Question: How do I make Enterprise Risk Management fly at my institution?
The other day I was visiting the always amazing Smithsonian’s Air and Space Museum with my son. I entered the Wilbur and Orville Wright section, where a presentation was being made. The subject of the flying challenge emerged and what the Wright Brothers did to propel flying.
The brothers’ fundamental breakthrough was their invention of three-axis control, which enabled the pilot to steer the aircraft effectively and to maintain its equilibrium. They didn’t focus on the most powerful engine, but rather they took advantage of their innovative wind-tunnel. Through this effort, the brothers filed U.S. Patent 821,393 not for an airplane, but rather for a system of aerodynamic controls that manipulated a flying machine’s surfaces.
The three-axis control is an amazing principle that was and is critical to controlled flight. If recognizes that a plane exists in three dimensions and that control of each dimension (roll, pitch and yaw) must be accounted for and managed.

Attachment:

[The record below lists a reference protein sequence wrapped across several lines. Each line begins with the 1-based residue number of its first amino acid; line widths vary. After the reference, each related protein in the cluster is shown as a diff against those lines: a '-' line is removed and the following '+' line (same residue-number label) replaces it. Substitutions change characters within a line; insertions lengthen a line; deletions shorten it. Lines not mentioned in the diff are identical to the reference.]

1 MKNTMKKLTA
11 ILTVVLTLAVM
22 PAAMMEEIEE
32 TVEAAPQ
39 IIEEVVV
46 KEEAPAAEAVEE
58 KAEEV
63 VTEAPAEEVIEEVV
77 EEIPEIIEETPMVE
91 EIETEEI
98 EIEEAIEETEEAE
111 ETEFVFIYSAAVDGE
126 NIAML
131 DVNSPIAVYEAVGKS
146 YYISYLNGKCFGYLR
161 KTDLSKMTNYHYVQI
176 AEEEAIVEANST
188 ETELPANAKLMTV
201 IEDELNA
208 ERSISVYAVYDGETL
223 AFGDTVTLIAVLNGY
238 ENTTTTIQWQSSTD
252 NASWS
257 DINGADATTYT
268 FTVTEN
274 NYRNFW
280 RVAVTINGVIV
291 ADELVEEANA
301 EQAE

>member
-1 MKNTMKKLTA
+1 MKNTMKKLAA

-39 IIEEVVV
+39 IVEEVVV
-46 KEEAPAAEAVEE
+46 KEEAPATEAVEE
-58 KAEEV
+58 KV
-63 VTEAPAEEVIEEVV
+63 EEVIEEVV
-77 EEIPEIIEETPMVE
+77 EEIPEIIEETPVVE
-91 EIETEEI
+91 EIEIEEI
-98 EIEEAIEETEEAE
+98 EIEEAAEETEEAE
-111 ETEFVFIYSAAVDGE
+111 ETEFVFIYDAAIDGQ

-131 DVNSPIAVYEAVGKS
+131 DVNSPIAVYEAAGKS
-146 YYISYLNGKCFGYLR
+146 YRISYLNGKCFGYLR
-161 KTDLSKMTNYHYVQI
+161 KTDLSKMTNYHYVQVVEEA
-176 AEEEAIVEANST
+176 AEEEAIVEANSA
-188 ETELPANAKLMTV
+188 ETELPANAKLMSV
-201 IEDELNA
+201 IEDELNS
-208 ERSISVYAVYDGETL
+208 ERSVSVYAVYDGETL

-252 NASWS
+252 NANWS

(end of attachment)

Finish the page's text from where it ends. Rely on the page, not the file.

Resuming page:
In the world of Enterprise Risk Management, a similar concept is emerging. It is beneficial that we have three elements in ERM, namely Enterprise, Risk and Management. Each integrates to the other much like roll, pitch and yaw.
Within Enterprise, we continue to gain an understanding of our financial institution as it relates to risk and to the management of that risk. From a Risk perspective, we have the seven broad categories of risk and we continue to evaluate those within the perspective of our enterprise and our management efforts. Each risk must be evaluated against the magnitude of exposure as well as the risk drivers and directional factors. Management focuses on the quality of that management and what efforts are being undertaken to promote risk mitigation.
When these elements are analyzed in a quantitative and/or qualitative approach (and we always look for the presence of both), we can begin to achieve ERM flight. Eliminate proper understanding of any of the three and the exercise becomes subject to, well, a crash, if I might extend the analogy to its logical end.
There is little question that techniques, models, approaches, etc., for ERM will evolve over the next few years and beyond. After all, the solving of the three-axis control didn’t mean that the Wright Brother’s plane was the end of aeronautical advancements. Rather, we will continue to evolve in our efforts to apply ERM into how we see ourselves and how we promote the security of our Enterprise.